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Published: Friday, April 13, 2018 @ 1:27 PM
— So far, so good.
Those are the words I keep coming back to when evaluating the first year of the competitive balance measure enacted by the OHSAA.
I thought so when the first divisional alignments were announced a year or so ago, during the football playoffs last fall and at the boys’ basketball state tournament last month.
The announcement this week of boys’ basketball divisions for next season did not change anything for me, either.
As previous ideas failed to pass, I concluded maybe the old system was just as good as it gets without breaking up public and private schools completely, something I don’t support at all, or preventing anyone who transfers from being eligible at their new schools, which is really not feasible or fair for multiple reasons.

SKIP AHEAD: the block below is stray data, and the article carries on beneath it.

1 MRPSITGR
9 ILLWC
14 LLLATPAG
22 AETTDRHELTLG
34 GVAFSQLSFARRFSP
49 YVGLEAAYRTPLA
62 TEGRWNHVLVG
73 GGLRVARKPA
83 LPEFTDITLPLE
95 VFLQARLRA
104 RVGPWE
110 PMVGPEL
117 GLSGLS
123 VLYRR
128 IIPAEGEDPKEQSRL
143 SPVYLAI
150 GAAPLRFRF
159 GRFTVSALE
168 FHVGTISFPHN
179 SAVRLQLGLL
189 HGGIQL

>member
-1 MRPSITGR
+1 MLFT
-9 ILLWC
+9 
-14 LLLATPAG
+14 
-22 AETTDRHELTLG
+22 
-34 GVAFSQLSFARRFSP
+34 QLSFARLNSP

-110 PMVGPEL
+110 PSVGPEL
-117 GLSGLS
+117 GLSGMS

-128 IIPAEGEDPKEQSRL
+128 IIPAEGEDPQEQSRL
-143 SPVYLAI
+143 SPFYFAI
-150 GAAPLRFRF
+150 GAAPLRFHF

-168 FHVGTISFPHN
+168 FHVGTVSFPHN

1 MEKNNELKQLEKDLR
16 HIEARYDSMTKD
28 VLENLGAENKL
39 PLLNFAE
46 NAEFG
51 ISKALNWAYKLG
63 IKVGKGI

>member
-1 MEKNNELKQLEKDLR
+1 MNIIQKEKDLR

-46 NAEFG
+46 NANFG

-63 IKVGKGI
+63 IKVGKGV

So where this all ended up looks like a good compromise, a significant yet conservative change.
OHSAA spokesman Tim Stried confirmed that was essentially the goal, but he added, “When you ask the OHSAA if competitive balance is working or not, our answer is not based on who wins the state championship, and we tried to make that clear from the beginning.
“All this does is change how teams are placed in their division.”
Placing teams in different divisions is inevitably going to affect who wins state championships, of course, and that was vividly on display in Columbus last month.
With private schools such as Akron St. Vincent-St. Mary and Cleveland Villa Angela-St. Joseph having won multiple state championships in multiple divisions, I thought boys’ basketball was the area that most needed some recalibration.
Notably absent from this year’s Final Four was Cleveland Villa Angela-St. Joseph while Cleveland Lutheran East, the back-to-back champion in Division IV, returned to the capital city but as a member of Division III.